The ‘Bag Ladies’ were a marauding mob of well-meaning (I assume) ladies who had taken it upon themselves to stop people in the street and harass them about the evils of using plastic shopping bags. We haven’t seen them of late. Thank heaven for small mercies.
I still have a supply of some hundreds of plastic shopping bags, and will take my own to the supermarket for as long as they hold out.
We shall overcome, etc.
But a 23 month old child died of Swine Flu in the US today – the first recorded death outside Mexico.
All deaths from any disease are sad. It is sad that so many have died in Mexico, and confusing that the death rate there is so high.
We need to have answers. But panic, especially by governments keen to be thought to be ‘taking positive action,’ will do more harm than good. As in the 1976 Swine Flu panic.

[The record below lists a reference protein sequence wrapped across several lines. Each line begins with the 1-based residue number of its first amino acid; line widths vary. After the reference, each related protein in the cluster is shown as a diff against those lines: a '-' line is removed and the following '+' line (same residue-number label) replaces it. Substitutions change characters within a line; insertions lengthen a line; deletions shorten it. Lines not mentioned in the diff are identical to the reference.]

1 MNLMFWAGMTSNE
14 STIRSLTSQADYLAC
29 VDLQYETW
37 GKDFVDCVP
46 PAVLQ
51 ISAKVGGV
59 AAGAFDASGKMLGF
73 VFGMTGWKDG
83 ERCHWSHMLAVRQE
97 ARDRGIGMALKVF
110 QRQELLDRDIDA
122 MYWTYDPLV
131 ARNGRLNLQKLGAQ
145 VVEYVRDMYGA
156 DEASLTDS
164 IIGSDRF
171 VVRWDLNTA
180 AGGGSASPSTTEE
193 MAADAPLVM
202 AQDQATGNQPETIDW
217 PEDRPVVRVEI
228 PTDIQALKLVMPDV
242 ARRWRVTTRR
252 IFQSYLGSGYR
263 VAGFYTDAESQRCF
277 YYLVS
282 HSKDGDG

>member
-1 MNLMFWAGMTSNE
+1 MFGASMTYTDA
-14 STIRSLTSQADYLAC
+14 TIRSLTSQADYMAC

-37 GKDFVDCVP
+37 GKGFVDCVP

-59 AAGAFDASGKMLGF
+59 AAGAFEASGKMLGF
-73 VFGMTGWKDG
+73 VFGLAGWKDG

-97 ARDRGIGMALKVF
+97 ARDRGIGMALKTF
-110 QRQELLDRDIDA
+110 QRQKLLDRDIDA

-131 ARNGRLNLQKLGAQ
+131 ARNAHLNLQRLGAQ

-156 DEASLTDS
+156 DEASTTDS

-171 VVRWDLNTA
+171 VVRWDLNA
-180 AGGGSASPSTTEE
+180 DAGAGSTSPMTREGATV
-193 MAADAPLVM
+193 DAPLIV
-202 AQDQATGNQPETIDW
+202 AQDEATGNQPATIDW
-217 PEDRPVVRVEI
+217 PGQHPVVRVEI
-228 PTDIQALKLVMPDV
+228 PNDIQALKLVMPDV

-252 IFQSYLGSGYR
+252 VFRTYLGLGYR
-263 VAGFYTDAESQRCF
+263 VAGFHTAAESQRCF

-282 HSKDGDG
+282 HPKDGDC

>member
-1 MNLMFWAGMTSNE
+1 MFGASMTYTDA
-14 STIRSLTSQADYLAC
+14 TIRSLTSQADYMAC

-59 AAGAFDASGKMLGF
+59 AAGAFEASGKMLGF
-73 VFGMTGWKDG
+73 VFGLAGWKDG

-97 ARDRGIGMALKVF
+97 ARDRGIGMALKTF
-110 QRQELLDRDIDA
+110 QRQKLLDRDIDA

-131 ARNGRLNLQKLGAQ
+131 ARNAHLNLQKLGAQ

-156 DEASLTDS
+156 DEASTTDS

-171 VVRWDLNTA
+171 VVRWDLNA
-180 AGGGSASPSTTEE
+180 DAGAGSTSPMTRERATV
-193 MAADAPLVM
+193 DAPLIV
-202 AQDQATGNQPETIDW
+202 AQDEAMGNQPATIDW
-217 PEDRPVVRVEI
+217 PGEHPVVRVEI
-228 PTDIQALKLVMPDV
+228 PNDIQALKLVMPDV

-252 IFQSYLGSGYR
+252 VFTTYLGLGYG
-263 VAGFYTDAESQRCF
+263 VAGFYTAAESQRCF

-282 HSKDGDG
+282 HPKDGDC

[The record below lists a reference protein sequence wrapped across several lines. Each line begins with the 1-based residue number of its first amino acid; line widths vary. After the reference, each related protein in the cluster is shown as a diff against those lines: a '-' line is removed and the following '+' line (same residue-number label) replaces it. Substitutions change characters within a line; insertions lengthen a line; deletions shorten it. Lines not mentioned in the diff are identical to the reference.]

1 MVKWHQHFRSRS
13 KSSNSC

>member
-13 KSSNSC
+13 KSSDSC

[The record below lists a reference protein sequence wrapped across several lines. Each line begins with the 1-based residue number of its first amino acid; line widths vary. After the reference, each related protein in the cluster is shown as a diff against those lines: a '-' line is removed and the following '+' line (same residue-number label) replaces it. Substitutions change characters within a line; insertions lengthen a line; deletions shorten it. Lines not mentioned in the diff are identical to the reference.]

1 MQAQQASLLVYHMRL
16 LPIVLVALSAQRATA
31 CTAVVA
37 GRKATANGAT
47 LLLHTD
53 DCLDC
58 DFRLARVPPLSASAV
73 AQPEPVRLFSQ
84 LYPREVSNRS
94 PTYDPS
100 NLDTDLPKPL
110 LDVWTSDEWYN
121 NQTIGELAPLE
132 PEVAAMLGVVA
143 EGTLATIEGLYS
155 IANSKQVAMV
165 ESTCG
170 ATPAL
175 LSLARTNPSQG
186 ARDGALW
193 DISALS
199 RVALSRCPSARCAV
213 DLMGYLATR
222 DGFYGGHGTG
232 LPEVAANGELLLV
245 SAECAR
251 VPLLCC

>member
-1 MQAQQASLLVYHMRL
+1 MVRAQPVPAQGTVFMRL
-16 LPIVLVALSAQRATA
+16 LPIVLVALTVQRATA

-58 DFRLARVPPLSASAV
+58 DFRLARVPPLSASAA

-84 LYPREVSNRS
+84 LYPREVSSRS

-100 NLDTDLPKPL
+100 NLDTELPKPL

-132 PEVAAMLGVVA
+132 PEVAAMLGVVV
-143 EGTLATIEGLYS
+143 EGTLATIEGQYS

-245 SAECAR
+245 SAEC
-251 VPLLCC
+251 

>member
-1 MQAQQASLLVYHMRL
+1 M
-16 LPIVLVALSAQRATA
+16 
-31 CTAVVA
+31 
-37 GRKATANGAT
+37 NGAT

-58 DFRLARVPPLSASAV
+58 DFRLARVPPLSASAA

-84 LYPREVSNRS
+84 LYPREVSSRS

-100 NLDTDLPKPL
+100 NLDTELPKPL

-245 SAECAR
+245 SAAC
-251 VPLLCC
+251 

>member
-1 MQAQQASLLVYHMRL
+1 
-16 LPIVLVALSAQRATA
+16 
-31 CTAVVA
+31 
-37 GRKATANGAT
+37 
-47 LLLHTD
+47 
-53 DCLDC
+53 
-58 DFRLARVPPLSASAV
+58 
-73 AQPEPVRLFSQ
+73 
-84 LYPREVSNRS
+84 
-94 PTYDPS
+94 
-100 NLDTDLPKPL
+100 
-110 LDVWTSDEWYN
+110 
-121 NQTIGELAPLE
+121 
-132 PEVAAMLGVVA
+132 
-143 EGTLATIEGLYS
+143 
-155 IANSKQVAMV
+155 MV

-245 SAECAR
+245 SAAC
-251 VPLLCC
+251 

Good quality medical care for those who are infected, limiting contact with others while they are infectious, and diligent testing of those with whom they have been in contact, should be sufficient to slow and then stop the spread of the disease.
For the rest of us, common sense precautions like protecting youself when people cough or sneeze, regular hand washing, especially after shaking hands and before eating or touching your face, and not travelling to places where there are known to be cases of Swine Flu, should be enough to keep you safe.
On Tuesday Federal Opposition Leader Malcolm Turnbull called for an independent enquiry into the reasons for the dramatic increase in illegal arrivals.
It would make sense to have such an enquiry. If we can find out why so many more people are coming – at risk to themselves and their families, with disappointment he result when they are turned away, and at increased cost in resources which have to be drawn from screening and caring for refugess who don’t jump the queue, we might in a better position to stop the flow, or at least to slow it down, and give more attention to people in greater need.
Nor would it be hard to get the answers. Just ask those who have come, or are planning to come, why they are doing so.
Oh hang on. Someone’s already done that. So we know the answer already. Don’t we?